Academe’s Low Ceilings

Many ask about career advancement strategies within their own organization. Why do some get the jobs and others don’t?  What factors are considered? How do you break through doors and ceilings?

First, you have to think of your organization as an upside down funnel. There are fewer roles the higher up you go in the hierarchy. With limited supply and ample demand, there are limited slots for advancement. You either need to get one of them or try another approach. (The Career Ladder need not be vertical.)

Talent seeks its own level. If you demonstrate competence, attitude and the ability to get things done, and position yourself near organizational updrafts, you may find yourself fielding opportunities.

Sometimes, however, you have to jump ship, either to another unit, team, or organization. A fresh start in a new environment can be invigorating.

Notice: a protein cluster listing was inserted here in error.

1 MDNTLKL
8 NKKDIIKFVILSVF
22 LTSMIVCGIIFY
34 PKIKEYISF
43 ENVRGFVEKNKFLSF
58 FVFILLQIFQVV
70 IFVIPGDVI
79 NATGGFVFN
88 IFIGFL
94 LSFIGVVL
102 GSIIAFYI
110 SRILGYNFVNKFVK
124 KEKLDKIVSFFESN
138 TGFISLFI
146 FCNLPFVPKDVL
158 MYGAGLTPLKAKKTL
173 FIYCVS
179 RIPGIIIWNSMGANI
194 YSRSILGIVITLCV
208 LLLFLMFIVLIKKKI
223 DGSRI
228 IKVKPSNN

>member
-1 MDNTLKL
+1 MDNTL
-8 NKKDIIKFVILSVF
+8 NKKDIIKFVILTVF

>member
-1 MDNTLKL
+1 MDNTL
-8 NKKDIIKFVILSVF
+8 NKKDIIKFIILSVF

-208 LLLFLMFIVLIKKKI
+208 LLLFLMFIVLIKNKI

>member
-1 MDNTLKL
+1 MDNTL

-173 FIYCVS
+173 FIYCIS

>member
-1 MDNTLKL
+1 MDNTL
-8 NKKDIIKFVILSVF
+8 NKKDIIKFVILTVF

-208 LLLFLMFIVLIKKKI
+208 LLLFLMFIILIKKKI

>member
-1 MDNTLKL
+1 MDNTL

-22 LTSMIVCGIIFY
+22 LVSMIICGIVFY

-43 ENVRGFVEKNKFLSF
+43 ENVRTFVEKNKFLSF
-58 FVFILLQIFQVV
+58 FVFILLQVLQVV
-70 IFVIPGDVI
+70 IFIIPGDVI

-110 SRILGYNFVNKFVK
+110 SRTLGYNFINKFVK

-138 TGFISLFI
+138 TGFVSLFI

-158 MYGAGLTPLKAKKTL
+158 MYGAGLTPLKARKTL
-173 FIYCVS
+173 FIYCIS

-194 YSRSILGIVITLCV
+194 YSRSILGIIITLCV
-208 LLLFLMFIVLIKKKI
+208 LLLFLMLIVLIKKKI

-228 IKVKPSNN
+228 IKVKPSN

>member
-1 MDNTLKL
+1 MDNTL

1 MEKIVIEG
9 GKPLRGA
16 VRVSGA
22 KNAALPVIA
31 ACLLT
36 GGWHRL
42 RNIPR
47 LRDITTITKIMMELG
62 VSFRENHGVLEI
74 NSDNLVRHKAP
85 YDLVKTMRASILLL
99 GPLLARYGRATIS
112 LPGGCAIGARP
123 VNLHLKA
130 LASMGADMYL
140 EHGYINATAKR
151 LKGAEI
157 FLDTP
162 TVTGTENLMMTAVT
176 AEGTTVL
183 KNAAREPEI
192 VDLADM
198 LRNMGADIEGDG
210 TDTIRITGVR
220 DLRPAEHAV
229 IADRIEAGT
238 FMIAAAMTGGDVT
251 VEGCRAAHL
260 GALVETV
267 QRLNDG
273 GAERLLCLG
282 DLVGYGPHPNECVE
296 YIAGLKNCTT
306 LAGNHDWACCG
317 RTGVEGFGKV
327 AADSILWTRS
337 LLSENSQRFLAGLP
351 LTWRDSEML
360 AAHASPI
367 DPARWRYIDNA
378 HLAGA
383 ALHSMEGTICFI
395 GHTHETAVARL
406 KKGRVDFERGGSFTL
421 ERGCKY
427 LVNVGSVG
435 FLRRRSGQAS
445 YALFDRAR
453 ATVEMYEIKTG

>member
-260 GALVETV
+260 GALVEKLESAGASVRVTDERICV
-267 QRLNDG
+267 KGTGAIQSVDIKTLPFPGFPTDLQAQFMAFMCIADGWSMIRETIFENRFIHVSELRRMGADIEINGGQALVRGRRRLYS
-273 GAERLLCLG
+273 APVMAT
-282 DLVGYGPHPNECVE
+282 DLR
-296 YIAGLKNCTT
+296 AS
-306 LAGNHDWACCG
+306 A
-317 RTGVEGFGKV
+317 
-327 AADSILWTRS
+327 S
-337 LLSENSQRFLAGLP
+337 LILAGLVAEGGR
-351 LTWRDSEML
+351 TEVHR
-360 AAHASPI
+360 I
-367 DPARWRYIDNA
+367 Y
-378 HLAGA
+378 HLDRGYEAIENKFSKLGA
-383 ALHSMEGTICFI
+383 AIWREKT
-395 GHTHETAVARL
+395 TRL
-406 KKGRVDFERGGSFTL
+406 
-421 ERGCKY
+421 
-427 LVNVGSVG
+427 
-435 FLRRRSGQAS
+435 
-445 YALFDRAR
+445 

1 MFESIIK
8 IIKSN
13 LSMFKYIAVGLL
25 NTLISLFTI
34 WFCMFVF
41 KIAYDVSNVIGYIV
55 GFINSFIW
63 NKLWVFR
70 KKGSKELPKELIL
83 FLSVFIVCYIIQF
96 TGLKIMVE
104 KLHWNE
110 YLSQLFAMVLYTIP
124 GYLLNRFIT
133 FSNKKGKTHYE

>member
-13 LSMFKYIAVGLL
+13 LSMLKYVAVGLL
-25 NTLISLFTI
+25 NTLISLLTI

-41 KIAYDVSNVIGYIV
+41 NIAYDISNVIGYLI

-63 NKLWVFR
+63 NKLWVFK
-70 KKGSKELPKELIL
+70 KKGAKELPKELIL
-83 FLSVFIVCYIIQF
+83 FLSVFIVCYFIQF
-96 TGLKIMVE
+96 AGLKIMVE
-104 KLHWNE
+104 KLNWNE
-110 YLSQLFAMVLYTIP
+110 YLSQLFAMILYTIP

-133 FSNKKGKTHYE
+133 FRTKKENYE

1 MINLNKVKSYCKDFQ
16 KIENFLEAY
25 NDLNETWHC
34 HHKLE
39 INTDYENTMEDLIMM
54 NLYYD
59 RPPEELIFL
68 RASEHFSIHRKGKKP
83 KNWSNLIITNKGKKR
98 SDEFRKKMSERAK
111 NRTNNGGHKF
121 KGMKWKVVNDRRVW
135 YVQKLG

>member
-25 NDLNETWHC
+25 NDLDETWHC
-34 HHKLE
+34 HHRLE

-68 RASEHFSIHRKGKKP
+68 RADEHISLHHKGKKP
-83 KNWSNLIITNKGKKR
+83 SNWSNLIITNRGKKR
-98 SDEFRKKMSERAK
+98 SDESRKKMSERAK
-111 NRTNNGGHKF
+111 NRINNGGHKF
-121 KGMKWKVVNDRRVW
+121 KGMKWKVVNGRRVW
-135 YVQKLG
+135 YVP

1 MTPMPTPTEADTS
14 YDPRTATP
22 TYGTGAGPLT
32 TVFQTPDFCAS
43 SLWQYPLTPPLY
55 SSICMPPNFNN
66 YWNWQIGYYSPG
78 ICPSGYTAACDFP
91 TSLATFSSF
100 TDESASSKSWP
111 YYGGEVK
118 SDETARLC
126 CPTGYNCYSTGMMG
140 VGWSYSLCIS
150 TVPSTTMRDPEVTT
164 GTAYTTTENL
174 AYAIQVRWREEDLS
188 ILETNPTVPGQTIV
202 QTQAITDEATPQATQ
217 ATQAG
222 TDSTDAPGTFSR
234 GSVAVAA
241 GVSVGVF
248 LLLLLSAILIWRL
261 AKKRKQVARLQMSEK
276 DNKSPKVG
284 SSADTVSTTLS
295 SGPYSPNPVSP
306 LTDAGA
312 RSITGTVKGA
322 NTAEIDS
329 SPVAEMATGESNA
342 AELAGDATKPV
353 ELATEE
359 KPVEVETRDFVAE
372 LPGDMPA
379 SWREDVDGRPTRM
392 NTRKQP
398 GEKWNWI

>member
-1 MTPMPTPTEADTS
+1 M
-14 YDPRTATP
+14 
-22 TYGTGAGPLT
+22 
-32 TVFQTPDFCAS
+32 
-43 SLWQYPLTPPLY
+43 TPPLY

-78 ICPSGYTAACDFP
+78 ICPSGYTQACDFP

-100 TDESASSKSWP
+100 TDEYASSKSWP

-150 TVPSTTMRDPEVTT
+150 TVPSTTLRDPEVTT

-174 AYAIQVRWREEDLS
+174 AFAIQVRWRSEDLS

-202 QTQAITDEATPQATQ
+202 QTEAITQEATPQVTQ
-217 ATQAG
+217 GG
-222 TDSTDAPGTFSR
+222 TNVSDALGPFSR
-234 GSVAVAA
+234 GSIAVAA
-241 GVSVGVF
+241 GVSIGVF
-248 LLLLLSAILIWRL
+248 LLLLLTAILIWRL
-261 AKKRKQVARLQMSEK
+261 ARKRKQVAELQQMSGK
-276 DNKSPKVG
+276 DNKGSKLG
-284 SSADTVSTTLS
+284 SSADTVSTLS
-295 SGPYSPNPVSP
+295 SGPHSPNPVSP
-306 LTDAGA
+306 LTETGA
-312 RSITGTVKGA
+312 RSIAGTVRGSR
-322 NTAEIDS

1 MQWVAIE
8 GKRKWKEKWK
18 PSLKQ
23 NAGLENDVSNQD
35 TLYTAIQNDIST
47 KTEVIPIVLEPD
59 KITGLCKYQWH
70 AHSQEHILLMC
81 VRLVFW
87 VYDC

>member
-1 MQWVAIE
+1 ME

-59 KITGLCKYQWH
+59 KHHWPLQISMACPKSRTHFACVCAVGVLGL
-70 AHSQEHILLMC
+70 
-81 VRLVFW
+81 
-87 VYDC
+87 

Here’s a perspective, with comments worth a quick review.

See Academe’s Low Ceilings, Chronicle of Higher Education.

Linked In?

What are your thoughts on LinkedIn and how might it be used to bolster your career?

I believe LinkedIn has a place… for some. If you need to network with professionals in your field or area of work, it may be helpful. I personally place minimal value in it. I see it used extensively by people in sales, and many others simply register to be part of a larger professional directory.

Frankly, I want to be networked more effectively in relationships among the people I actually work with. And that would be more F2F. The last thing I need or want is to be bothered by the pervasive pings and pangs of others with whom I have little or no time to be with, and their networks… and their networks. It is one big distraction.

If you have a goal in mind, start there and see if LinkedIn will add value. Otherwise, create fewer distractions in your world. You’ll think better.